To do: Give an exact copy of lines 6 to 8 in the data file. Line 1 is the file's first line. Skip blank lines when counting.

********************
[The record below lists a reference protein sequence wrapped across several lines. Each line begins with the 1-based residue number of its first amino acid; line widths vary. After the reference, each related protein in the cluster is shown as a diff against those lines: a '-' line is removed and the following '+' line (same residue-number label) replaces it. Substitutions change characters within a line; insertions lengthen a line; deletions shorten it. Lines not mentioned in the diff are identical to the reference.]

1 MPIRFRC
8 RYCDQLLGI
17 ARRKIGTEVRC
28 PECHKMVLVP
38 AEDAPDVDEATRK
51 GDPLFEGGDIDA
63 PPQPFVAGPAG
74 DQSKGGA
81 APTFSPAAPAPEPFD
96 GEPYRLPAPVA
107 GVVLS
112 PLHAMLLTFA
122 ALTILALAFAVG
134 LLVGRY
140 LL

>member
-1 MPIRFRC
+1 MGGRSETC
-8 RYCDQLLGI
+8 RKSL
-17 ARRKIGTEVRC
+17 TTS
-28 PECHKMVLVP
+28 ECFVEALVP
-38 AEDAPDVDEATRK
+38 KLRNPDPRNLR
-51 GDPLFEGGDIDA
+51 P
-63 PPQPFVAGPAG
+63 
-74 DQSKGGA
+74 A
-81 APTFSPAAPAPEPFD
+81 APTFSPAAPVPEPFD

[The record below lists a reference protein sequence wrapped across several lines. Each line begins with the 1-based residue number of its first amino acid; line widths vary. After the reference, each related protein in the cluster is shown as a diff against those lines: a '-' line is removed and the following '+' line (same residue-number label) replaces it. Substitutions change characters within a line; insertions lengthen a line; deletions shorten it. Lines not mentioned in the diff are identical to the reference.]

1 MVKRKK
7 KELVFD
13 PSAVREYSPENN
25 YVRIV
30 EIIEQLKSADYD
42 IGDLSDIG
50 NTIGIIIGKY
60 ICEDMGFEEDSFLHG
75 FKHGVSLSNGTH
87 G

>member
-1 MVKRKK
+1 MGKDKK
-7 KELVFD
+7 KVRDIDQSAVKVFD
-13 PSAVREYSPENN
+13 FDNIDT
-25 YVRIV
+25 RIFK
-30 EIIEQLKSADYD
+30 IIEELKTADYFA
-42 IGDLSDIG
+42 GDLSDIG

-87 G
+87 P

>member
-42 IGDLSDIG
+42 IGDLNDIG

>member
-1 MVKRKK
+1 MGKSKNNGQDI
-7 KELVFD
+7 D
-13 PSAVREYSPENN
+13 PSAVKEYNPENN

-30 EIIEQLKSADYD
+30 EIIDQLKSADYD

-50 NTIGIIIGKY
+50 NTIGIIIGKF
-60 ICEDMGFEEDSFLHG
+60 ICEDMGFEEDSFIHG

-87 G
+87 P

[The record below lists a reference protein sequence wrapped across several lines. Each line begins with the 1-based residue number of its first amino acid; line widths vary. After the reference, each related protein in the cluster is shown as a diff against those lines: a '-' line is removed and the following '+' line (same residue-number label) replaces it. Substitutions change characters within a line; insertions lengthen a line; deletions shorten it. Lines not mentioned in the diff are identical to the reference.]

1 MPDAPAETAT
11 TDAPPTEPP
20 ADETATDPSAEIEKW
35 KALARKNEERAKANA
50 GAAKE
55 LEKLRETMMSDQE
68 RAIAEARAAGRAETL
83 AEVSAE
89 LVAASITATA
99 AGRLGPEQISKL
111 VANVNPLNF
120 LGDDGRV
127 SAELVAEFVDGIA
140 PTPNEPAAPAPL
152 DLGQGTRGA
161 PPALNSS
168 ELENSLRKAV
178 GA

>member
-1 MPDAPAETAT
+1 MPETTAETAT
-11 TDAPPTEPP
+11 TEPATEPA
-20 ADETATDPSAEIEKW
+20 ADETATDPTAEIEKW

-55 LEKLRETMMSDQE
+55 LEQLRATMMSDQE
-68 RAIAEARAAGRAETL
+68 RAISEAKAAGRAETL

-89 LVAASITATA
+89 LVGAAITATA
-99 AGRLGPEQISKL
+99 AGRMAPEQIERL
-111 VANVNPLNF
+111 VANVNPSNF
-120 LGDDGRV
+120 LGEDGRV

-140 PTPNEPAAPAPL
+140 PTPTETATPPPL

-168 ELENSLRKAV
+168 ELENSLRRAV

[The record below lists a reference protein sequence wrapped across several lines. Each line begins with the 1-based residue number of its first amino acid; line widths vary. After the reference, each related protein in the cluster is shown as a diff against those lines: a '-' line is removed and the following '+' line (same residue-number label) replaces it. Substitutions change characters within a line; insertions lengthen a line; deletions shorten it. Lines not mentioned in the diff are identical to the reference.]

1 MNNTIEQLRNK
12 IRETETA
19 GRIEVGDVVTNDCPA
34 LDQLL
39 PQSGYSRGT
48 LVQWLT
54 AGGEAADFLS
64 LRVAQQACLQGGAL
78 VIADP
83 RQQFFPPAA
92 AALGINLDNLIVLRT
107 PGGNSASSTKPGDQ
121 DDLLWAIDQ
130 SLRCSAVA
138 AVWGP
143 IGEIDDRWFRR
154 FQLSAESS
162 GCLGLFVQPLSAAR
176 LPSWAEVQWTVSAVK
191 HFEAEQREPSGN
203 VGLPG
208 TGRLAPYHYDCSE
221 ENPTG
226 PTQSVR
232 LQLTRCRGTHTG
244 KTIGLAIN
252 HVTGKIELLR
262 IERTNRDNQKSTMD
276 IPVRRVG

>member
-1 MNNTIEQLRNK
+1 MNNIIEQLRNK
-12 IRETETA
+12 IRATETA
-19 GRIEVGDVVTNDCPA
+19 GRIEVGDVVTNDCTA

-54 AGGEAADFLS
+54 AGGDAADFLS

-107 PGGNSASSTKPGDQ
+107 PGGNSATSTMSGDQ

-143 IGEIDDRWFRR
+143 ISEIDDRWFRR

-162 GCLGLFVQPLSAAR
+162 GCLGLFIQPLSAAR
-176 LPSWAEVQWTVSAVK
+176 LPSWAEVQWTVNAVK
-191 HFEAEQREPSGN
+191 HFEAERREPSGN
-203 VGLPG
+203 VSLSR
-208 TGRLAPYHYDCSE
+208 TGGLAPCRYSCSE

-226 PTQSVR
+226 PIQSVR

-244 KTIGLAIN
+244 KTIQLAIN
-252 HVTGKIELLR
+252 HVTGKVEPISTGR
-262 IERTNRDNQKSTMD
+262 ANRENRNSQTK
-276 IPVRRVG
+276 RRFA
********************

38 AEDAPDVDEATRK
51 GDPLFEGGDIDA
63 PPQPFVAGPAG